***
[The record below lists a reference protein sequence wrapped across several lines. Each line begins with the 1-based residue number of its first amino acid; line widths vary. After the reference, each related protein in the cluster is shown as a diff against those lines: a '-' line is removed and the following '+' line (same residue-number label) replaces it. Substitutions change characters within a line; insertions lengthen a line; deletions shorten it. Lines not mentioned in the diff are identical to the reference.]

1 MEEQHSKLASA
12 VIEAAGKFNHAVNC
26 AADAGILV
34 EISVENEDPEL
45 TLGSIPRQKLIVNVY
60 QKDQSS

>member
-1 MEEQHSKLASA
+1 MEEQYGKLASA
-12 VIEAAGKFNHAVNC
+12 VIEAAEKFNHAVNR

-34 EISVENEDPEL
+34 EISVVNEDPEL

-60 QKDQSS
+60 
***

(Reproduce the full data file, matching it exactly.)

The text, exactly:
[The record below lists a reference protein sequence wrapped across several lines. Each line begins with the 1-based residue number of its first amino acid; line widths vary. After the reference, each related protein in the cluster is shown as a diff against those lines: a '-' line is removed and the following '+' line (same residue-number label) replaces it. Substitutions change characters within a line; insertions lengthen a line; deletions shorten it. Lines not mentioned in the diff are identical to the reference.]

1 MEEQHSKLASA
12 VIEAAGKFNHAVNC
26 AADAGILV
34 EISVENEDPEL
45 TLGSIPRQKLIVNVY
60 QKDQSS

>member
-1 MEEQHSKLASA
+1 MEEQYGKLASA
-12 VIEAAGKFNHAVNC
+12 VIEAAEKFNHAVNR

-34 EISVENEDPEL
+34 EISVVNEDPEL

-60 QKDQSS
+60 